Stock Dog Challenge
The fourth annual Steamboat Stock Dog Challenge will be held at the Stanko Ranch on Saturday, Sunday and Monday.
Annie, a 6-year-old slightly crippled border collie, keeps a huddle of sheep in a pen by staring them down.
"She's pissed," says owner Marianne Sasak, who has trained Annie, along with her 2-year-old collie, Dot, to be stock dogs - moving herds of ewes around a field, directed by short voice commands and whistles. "That's a tough little dog to be able to stay there," she says of Annie, who hasn't budged.
Adorable but intimidating, Annie backs away a little when one of the ewes starts at her, but Dot, standing next to her at the edge of the small pen is stationary, backing her up.
"If the dog has any weakness, the sheep will take it, and they're fast," Sasak says.
Sasak is the organizer of the fourth annual Steamboat Stock Dog Challenge, which will be held at the Stanko Ranch from Sept. 1 to 3. Border collies like Dot and Annie, and their handlers from all over the United States and Canada, will compete in the challenge.
For the trial, each dog and handler will be judged on their ability to get a herd of sheep around a pasture and into pens. Handlers use whistles and a small set of voice commands to move their dogs around the sheep and the surrounding pasture.
In Sasak's field, Dot demonstrates those tasks. Her handler says, "come by," and Dot goes at the herd of sheep from the left, rounding them up in a clockwise direction. When the sheep move too fast, Dot backs off. When Sasak walks into the herd and says "there," Dot separates them into two packs and works a little harder to keep them apart.
When Sasak turns away, Dot automatically brings the sheep back to her, because Sasak didn't tell her to do anything else. Essentially, the Stock Dog Challenge takes the kind of work Dot is doing, Sasak says, and makes it very precise.
The reality of using stock dogs to herd sheep is pretty mundane, Sasak says. The sheep aren't supposed to go too fast, but they're not supposed to stop. They should come off a field at a nice, steady trot.
"All your work is based on keeping your livestock fairly quiet," Sasak says.
But range sheep have a tendency to fight the dogs at the trials - they're used to ducking predators, and the only way to do that is to huddle together or run headlong at the dog.
"That's their only protection really, is to be in a group and use their heads," Sasak says.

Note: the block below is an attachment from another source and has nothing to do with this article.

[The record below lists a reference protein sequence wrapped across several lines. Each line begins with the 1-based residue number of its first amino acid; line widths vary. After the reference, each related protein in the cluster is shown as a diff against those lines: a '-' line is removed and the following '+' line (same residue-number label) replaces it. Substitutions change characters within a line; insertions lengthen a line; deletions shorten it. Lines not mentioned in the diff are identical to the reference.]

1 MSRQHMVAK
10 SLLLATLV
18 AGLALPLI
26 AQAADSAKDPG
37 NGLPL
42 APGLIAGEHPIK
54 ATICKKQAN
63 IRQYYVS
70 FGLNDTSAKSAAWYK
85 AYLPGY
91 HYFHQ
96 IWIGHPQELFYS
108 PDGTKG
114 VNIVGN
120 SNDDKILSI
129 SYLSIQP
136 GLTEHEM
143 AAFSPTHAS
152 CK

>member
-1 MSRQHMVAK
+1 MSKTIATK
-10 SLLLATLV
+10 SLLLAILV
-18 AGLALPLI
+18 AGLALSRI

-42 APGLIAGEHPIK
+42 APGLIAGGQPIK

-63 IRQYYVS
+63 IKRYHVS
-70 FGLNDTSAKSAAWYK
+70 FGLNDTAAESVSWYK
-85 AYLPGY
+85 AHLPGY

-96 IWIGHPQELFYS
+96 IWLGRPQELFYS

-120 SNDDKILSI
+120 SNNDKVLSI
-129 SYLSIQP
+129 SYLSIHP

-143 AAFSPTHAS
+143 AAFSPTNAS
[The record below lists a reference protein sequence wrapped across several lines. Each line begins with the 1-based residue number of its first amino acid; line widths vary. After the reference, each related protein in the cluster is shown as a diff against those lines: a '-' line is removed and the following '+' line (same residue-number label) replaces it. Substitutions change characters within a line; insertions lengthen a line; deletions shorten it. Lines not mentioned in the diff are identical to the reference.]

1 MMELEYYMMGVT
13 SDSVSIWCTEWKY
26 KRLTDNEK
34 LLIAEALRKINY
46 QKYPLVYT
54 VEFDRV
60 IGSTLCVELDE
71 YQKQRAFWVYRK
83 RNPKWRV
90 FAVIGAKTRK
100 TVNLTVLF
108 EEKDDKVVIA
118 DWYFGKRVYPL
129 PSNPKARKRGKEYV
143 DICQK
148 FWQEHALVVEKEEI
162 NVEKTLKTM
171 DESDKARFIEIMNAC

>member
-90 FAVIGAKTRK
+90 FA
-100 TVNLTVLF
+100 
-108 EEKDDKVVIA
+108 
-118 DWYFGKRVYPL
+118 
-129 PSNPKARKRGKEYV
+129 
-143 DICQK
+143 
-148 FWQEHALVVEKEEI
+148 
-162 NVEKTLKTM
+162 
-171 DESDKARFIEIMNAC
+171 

Dot is strong-eyed, so sometimes she keys in on the sheep so intently that it's hard to break her gaze. Other dogs are looser, not so leery. The best dogs, Sasak says, are the ones that fall somewhere in between.
"Border collies work like a predator, not like a guard dog," she says as Dot crouches and eyes the herd.
The Steamboat challenge, for many handlers, works as a training camp for the Meeker Classic Sheepdog Championship Trials, a larger event that has the same kind of freer range sheep and similar altitudes and weather conditions.
"This is the perfect place for them to practice before Meeker," Sasak says, later adding that she wants her event to stay on a smaller scale. This year, there are 45 handlers and 80 dogs signed up for the Steamboat challenge. About 250 large mountain sheep will be on loan for the weekend.
Last year, the trial drew between 300 and 400 spectators each day, Sasak says. Most stay for a couple of hours and move on. To vary the activities, Sasak has arranged a chuckwagon lunch for each day, and a few sheepdog-themed demonstrations.
They'll shear some sheep at about noon Sunday, and different breeds will be on display. Clinics on stock dogging and wool spinning run throughout the weekend. Sasak says she had seen some local interest in stock dogs and hopes to get more clinicians for the next challenge.
Overall, the scenery and setup of the Steamboat event make it a popular one for handlers, Sasak says. There have been a few hiccups - last year, an unwatched border collie drove five sheep across a road, but those are indicative of the breed's nature, which is a little restless.
Walking out of the field and toward Sasak's barn, a few sheep come trotting up from behind. Dot's not tied up, even though her show is over, so she's still running them. When you take your eye off a border collie, she says, it might run somewhere - with the sheep.
"I can't tell her anything. That's a border collie."